It is commonly quoted that the US dropped more bombs on Cambodia and Laos from 1965-1975 than were dropped on Europe during the entirety of the World World II European Campaign. Still searching for corroborating sources. If true, then that’s a pretty horrific fact.
Phnom Penh, Cambodia
From 1975 to 1978, Cambodia was ruled by the brutal Khmer Rouge regime, which sought among other things to build a vast system of irrigation canals. These images show an area around Cambodia’s capital city of Phnom Penh where such waterworks were built. Many areas east of the Mekong River, appearing tan in the 1973 image, show a half-kilometer gridwork in 1985.
(A note on terms: Phnom Penh is pronounced p-NOM PEN. Phnom means “hill” or “mountain” in Khmer; Penh is a woman’s name.1 More than 90% of Cambodians are ethnic Khmer, and Khmer is the national language.2 Cambodia has also been known as Kampuchea.)
The city at the rivers
Phnom Penh is just west of the four-way river intersection, which is called the Chattomukh (“Four Faces”). From the northwest and northeast, respectively, flow the Tonle Sab and Mekong Rivers. These waters merge and split into the Basak River and the Mekong, which flow southeast to the South China Sea.4
The Mekong River is the 12th longest in the world, flowing 2,600 mi from western China to the Mekong Delta in southern Vietnam.5 Every autumn, monsoon rains are too great for the Mekong to carry, and it floods a large area of Cambodia. This flood even reverses the flow of the Tonle Sab River, northward to the Tonle Sap (“Great Lake”) which can expand to ten times its normal size.6
This area receives 152 to 203 cm of rain annually, most of which falls during the southeast monsoons from mid-May to early October. Landsat images are effective for quantifying changes in surface water. While the images were both acquired after the monsoon season, the 1985 imageclearly shows more surface water than the 1973 image.
Phnom Penh is the Mekong River’s largest city. Its population fluctuated wildly during the 1970s and 1980s; from an estimated 1.2 million in 1971 it swelled with war refugees to 2 million or more by 1975, when it was forcibly evacuated to almost nothing by the victorious Khmer Rouge communists.7 From 1978 (the last year of the Khmer Rouge regime) to 1987, Phnom Penh’s population grew from about 50,000 to 700,000. 8Because of the extreme instability in these decades, data on Cambodia are often fragmentary and contradictory.9
Khmer Rouge irrigation
From 1975 to 1978, Cambodia was governed by ideological pro-Chinese communists known as the Khmer Rouge (“Red Khmer”), who gained a reputation for extreme brutality. Even Pol Pot, the Khmer Rouge ruler, claimed that 10% of the population died (800,000 of 7-8 million), and other estimates were higher.11 Many of these deaths were from hunger, disease, war, and forced work, but there were also mass executions.
In their desire to radically transform Cambodia, the Khmer Rouge emulated both contemporary Communist China and the Khmer “golden age” of the 11th-13th centuries– both of which utilized irrigation. Canals around China’s Yangtze River delta harnessed rainy-season floodwaters, carrying them out to the surrounding lowlands where in the dry season people lifted the water up into their rice fields.12 Historical and archeological documents also indicate a local irrigation system in the twelfth-century Khmer state, possibly storing and distributing water so that rice could be grown year-round, two or more crops per year.13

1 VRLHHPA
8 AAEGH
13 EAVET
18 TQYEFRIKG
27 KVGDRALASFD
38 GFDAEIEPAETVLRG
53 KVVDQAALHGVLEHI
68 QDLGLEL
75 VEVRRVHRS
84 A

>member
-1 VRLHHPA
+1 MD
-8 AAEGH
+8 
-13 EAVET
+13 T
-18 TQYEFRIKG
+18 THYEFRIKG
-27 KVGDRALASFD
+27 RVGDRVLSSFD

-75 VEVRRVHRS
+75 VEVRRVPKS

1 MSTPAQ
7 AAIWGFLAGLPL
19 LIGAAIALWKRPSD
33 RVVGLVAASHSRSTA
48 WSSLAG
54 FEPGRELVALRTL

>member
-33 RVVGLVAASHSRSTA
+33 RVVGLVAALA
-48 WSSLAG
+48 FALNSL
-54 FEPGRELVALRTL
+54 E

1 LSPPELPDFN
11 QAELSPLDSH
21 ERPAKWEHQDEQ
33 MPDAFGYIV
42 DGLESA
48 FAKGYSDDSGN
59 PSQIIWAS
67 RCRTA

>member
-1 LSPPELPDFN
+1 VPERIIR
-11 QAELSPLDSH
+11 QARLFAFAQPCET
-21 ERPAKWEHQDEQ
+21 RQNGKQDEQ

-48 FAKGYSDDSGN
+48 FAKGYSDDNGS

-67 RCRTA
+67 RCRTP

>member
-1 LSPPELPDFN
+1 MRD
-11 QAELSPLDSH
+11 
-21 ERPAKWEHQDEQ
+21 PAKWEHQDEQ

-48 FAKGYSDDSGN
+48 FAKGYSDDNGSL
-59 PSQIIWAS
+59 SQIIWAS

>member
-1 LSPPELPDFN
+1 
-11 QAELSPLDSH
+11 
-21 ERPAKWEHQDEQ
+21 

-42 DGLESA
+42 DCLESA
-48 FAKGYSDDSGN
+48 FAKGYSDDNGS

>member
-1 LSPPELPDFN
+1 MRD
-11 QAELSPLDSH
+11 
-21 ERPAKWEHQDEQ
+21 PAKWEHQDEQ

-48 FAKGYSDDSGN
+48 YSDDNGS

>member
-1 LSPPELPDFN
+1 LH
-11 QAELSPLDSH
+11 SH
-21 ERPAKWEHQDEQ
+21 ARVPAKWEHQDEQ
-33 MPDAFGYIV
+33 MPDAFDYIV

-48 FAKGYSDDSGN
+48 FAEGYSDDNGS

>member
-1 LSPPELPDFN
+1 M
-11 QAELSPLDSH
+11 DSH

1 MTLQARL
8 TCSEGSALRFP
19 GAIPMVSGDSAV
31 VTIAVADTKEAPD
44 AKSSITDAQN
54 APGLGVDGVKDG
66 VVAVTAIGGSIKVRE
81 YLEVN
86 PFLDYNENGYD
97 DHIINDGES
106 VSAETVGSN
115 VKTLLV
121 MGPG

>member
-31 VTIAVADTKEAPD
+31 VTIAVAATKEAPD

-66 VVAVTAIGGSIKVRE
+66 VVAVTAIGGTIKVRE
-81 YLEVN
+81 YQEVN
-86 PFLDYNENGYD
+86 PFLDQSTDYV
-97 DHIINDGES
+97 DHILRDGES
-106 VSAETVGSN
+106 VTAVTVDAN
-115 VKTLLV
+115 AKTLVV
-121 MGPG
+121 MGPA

The Khmer Rouge set out to build a system of canals, ditches and dikes. Citizens, including the evacuated city-dwellers, were forced to work in the countryside growing rice and building these irrigation works, with rigid work quotas and hard, slavelike conditions.14
There is disagreement whether this sacrifice and coercion even succeeded in irrigating Cambodia.15 Many projects were headed by loyal party leaders with no technical skills.16 Teachers, technicians, and other skilled (usually urban) professionals were hated by the Khmer Rouge as corrupting urban influences, and many were executed.17 There were reports of many ditches collapsing when it rained.18 It is likely that by the end of the Khmer Rouge regime, expertise had improved, but the post-Khmer Rouge government had to devote considerable resources to repairing irrigation works. One official said 80% of the projects had been poorly constructed, though it varied by region.19
1. Sattaur, Omar, 1992, Raising rice in Cambodia’s ruins: New Scientist, v. 134, no. 1824, 6 June 1992, p. 36. Osborne, Milton Edgeworth, 1988, Southeast Asia; Kampuchea: The new encyclopedia Britannica, vol. 27, p. 800.
LM1135052007300390 (Landsat 1 MSS, 3 January 1973)
LM5126052008534890 (Landsat 5 MSS, 14 January 1985)
Defense Mapping Agency, 1973 (compiled 1968, revised 1973), Operational Navigation Chart K-10: edition 7, scale 1:1,000,000.
Answer to the question above
The ditches and canals are in straight lines, regularly spaced, at right angles. One might expect gravity-dependent canals to curve, like the creeks visible in the 1973 image. The Khmer Rouge built irrigation works along the 1-km gridlines of their military maps, ignoring hills, villages, and other topography. It is claimed that some canals actually did more harm than good, disrupting natural water supplies and encouraging erosion.20